• The Bossy Bookworm

Three Books I'm Reading Now, 7/16/21 Edition

The Books I'm Reading Now

I'm reading Down Comes the Night, a young adult fantasy story featuring magical healing and warring kingdoms; Fugitive Telemetry, the newest book in Martha Wells's science fiction Murderbot series; and Black Bottom Saints, Alice Randall's immersive tribute to fifty-two Detroit heroes and heroines large and small--with a cocktail recipe inspired by each.

Which books are you reading and enjoying these days, bookworms?

01 Down Comes the Night by Allison Saft

I love the setup of Saft's romantic young adult fantasy novel, Down Comes the Night.

Wren is a loose cannon, a fierce soldier, intensely loyal, a magical healer, and with an uncontrollable spirit--and she's niece to the queen, who would like to be rid of her altogether.

Hal is from a neighboring land and is known as the Reaper of Vesria. He's known to be cruel, ruthless, and he's Wren's sworn enemy, a deadly force who has destroyed her countrymen and women in the wars that seem constant between the kingdoms.

When the two are unexpectedly thrown together, it becomes clear that Hal isn't precisely who Wren thought. She must determine whether to abandon the force of her formidable healing powers and leave him to die or let go of her long-held anger. Meanwhile she's desperate to solve the mystery of her fellow soldiers and friends who keep disappearing on patrols between kingdoms.

02 Fugitive Telemetry by Martha Wells

Have I ever mentioned Martha Wells's Murderbot books and how much I love them? Oh, I have?

Was it when I reviewed books 1 through 3 of the series? Or when I reviewed the next book, Exit Strategy? Or Wells's next one, Network Effect?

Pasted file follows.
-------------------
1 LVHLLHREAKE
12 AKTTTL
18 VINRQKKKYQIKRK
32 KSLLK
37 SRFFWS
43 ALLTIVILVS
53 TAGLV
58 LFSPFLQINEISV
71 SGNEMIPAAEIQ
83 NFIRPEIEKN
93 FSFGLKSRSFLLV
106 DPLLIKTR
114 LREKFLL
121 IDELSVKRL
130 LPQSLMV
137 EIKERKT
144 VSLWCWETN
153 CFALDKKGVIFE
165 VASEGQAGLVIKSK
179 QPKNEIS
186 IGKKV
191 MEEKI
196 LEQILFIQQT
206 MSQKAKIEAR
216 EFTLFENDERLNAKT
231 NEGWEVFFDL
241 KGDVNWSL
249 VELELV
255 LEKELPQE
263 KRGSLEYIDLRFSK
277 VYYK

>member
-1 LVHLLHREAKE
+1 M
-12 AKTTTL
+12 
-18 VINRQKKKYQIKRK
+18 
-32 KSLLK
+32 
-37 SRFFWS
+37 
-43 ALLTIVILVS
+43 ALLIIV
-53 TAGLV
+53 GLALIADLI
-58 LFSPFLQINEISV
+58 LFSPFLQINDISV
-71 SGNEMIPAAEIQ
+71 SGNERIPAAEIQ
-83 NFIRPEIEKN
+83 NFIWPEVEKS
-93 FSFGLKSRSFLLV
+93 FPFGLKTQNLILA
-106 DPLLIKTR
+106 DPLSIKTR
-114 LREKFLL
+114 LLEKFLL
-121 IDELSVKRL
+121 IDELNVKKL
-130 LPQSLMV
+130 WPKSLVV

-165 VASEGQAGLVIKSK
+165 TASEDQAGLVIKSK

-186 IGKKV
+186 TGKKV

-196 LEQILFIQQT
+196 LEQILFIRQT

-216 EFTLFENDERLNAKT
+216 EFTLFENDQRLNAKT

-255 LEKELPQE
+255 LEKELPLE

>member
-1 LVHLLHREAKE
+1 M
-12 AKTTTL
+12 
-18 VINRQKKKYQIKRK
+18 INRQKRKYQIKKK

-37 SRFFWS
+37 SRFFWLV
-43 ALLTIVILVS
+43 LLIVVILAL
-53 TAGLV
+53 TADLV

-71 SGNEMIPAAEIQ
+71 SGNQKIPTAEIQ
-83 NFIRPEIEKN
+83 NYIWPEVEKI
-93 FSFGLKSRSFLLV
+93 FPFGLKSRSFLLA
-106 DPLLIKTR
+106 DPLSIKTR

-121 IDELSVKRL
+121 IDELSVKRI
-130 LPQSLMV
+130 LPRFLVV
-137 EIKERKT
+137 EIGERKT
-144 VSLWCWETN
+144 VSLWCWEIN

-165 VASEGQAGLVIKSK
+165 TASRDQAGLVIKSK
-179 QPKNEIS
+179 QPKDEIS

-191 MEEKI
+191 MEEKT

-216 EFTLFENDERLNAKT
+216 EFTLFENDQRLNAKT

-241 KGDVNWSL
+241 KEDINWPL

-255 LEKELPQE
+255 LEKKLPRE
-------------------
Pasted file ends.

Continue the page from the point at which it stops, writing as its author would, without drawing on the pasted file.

Well, it's good to be back with grumpy Murderbot on Preservation Station. In Fugitive Telemetry, Murderbot attempts to solve the mystery of a murder--while generally annoyed and hindered by the slow humans and frequently dopey robots all around it.

Fugitive Telemetry is full of wonderful passages in which Murderbot is flummoxed by humans' social conventions; protects various parties from certain destruction with instantaneous decision-making and astute threat assessment; and retreats from overwhelming interactions to watch its favorite show, The Rise and Fall of Sanctuary Moon.

03 Black Bottom Saints by Alice Randall

My book club heard Alice Randall speak last year at Verse & Vino, our local library foundation's annual fundraising event (during the pandemic it was held virtually). We like to include books by some of the authors we hear to our reading list for the coming year. (That's how we ended up reading Kevin Wilson's unique Nothing to See Here and Alice Hoffman's The World That We Knew--featured in the Greedy Reading List Six Great Stories about Brave Women During World War II--last year, and that's how we came to read Black Bottom Saints this year.)

Through the voice of the fictional Ziggy, a dance instructor and key connector of various figures in the storied Detroit neighborhood of Black Bottom, Randall offers short sections about fifty-two mostly real-life characters who influenced the area over a period of decades. The structure and tributes are based on Catholic Saints Day books, and Randall sets each scene with rich detail.

The book includes a recipe for a cocktail inspired by each person featured in Ziggy's account.